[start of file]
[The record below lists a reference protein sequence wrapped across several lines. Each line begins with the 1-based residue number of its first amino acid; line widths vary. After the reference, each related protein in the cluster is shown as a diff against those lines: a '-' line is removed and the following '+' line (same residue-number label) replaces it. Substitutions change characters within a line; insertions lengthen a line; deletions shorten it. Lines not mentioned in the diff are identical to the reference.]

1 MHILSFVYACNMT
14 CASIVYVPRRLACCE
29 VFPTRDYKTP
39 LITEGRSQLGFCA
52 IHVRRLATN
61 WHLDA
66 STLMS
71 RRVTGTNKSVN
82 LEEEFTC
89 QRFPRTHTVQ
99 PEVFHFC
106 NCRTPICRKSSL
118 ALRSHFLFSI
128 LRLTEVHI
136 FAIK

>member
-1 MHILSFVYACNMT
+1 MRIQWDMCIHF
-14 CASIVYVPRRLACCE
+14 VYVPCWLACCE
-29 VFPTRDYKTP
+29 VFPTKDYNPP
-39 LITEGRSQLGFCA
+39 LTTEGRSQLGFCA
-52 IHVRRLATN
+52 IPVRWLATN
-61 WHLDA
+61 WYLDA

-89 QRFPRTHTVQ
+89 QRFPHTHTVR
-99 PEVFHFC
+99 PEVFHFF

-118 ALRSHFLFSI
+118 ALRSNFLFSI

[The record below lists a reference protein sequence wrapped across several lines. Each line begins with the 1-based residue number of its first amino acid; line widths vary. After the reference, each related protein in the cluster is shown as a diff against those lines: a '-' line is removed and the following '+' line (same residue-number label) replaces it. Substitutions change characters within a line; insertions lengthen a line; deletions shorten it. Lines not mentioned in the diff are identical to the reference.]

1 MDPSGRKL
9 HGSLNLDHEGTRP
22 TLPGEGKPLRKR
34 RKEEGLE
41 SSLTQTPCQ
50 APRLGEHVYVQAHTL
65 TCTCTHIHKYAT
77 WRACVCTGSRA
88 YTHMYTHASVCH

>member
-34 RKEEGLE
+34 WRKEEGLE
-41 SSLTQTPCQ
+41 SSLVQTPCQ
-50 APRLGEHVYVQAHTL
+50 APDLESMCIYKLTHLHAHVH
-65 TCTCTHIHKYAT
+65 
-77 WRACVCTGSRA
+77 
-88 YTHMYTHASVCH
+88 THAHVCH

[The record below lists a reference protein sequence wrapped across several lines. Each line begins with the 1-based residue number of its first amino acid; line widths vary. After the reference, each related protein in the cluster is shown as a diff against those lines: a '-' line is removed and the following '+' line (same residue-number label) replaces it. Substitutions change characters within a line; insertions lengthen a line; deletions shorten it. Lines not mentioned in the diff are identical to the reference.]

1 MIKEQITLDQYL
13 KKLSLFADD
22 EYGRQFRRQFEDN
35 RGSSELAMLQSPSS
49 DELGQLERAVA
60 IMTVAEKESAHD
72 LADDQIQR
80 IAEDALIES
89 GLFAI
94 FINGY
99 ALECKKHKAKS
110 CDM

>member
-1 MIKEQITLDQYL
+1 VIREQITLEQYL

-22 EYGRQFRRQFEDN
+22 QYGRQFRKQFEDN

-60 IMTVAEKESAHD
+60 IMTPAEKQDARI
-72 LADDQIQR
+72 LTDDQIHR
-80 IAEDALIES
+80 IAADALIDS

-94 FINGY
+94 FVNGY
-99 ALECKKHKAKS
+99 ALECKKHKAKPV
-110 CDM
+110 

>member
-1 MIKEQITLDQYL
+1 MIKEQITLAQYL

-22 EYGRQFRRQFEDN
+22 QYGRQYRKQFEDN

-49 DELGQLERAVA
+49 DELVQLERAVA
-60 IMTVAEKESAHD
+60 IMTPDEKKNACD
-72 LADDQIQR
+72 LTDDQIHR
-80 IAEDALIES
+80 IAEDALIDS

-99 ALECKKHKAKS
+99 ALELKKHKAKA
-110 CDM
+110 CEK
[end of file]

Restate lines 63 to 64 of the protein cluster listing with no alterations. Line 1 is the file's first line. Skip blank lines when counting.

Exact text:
35 RGSSELAMLQSPSS
49 DELGQLERAVA